“This is a trend that is highly unsustainable if we are to close the water supply-demand gap,” says Saeed Mohammed Al Tayer, MD & CEO, Dubai Electricity and Water Authority (Dewa). “There is need for urgent action, not only from governments in the region, but from the private sector as well.”

Thermal technologies made sense while fuel was cheap but fuel subsidies are becoming a major problem in the region and governments are under pressure to phase them out with a resultant increase in fossil fuel prices.

The price for natural gas, the energy feedstock for many of these desalination plants, has been kept at or below $1.00/MMBtu in most of the GCC countries. This is compared to an average of $4.00 to $6.00/MMBtu in the USA, even in the midst of a shale revolution, and between $12.00 to US$16.00/MMbtu in Europe and Japan.

Gas shortages are becoming increasingly problematic within the region especially in Egypt, Oman and even KSA. Natural gas is the dominant source of power generation in the Middle East and demand for natural gas in the GCC is likely to rise more than 50%, from 256 billion cu m in 2011 to 400 billion cu m in 2030.

“The rising levels of fuel uncertainty in the region make the case for more renewable energy projects in the region to diversify power generation sources,” says Ivano Iannelli, CEO, Dubai Carbon. “This situation along with the growing desire to be perceived efficient will open up more business prospects to providers of renewable energy technologies across the GCC.”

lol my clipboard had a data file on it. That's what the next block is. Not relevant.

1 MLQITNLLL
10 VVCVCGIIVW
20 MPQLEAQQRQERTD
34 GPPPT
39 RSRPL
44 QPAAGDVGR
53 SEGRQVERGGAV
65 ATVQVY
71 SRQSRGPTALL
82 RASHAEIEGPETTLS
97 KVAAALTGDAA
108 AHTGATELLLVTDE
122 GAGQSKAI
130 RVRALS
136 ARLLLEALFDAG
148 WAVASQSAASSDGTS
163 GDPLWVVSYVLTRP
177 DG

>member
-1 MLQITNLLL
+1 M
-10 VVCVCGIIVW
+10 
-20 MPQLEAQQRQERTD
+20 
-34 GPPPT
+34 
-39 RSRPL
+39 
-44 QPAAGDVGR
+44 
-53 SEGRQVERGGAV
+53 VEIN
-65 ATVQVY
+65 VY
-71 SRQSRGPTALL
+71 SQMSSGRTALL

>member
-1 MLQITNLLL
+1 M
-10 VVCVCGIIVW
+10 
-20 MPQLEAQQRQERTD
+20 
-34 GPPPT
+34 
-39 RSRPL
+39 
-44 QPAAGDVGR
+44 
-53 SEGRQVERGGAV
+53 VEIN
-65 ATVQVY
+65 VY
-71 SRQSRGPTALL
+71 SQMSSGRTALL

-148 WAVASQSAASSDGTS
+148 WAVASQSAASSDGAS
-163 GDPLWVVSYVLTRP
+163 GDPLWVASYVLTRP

Although there are some small projects completed in the MENA region, such as the solar desalination plant in Al-Khafji Saudi, a PV RO plant and the solar desalination pilot scheme in UAE, less than 1% of the desalination capacity worldwide uses renewable energy sources. Most of this is solar thermal followed by solar PV and wind.

“Even without the level of investment in research and development that the industry is calling for, there is growing evidence to show that the costs of renewable desalination are very close to competing with fossil fuels even today,” says Pierre Pauliac, Middle East’s CEO at Suez.